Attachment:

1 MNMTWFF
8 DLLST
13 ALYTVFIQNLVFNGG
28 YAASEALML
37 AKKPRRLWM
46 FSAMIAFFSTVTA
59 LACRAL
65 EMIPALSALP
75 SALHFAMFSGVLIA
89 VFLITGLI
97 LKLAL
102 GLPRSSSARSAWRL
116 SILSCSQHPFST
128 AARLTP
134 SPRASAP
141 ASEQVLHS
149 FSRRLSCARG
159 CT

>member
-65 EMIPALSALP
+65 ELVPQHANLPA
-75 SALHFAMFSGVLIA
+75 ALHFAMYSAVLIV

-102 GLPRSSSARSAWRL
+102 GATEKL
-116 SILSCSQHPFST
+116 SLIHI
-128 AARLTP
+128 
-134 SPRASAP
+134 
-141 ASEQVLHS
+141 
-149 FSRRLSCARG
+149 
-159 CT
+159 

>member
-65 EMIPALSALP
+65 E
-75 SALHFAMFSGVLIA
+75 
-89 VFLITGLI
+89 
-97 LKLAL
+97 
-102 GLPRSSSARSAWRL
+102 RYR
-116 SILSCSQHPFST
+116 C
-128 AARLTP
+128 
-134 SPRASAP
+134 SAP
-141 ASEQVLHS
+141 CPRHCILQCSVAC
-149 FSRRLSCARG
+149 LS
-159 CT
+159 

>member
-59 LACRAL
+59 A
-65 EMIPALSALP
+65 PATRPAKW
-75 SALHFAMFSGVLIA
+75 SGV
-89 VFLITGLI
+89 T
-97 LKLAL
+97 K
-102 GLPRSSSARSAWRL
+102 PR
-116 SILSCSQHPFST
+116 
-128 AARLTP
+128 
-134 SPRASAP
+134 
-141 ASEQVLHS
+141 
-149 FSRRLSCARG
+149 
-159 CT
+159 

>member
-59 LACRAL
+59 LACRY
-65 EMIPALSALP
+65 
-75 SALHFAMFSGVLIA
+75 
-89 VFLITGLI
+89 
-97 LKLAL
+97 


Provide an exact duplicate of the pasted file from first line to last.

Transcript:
1 MNMTWFF
8 DLLST
13 ALYTVFIQNLVFNGG
28 YAASEALML
37 AKKPRRLWM
46 FSAMIAFFSTVTA
59 LACRAL
65 EMIPALSALP
75 SALHFAMFSGVLIA
89 VFLITGLI
97 LKLAL
102 GLPRSSSARSAWRL
116 SILSCSQHPFST
128 AARLTP
134 SPRASAP
141 ASEQVLHS
149 FSRRLSCARG
159 CT

>member
-65 EMIPALSALP
+65 ELVPQHANLPA
-75 SALHFAMFSGVLIA
+75 ALHFAMYSAVLIV

-102 GLPRSSSARSAWRL
+102 GATEKL
-116 SILSCSQHPFST
+116 SLIHI
-128 AARLTP
+128 
-134 SPRASAP
+134 
-141 ASEQVLHS
+141 
-149 FSRRLSCARG
+149 
-159 CT
+159 

>member
-65 EMIPALSALP
+65 E
-75 SALHFAMFSGVLIA
+75 
-89 VFLITGLI
+89 
-97 LKLAL
+97 
-102 GLPRSSSARSAWRL
+102 RYR
-116 SILSCSQHPFST
+116 C
-128 AARLTP
+128 
-134 SPRASAP
+134 SAP
-141 ASEQVLHS
+141 CPRHCILQCSVAC
-149 FSRRLSCARG
+149 LS
-159 CT
+159 

>member
-59 LACRAL
+59 A
-65 EMIPALSALP
+65 PATRPAKW
-75 SALHFAMFSGVLIA
+75 SGV
-89 VFLITGLI
+89 T
-97 LKLAL
+97 K
-102 GLPRSSSARSAWRL
+102 PR
-116 SILSCSQHPFST
+116 
-128 AARLTP
+128 
-134 SPRASAP
+134 
-141 ASEQVLHS
+141 
-149 FSRRLSCARG
+149 
-159 CT
+159 

>member
-59 LACRAL
+59 LACRY
-65 EMIPALSALP
+65 
-75 SALHFAMFSGVLIA
+75 
-89 VFLITGLI
+89 
-97 LKLAL
+97 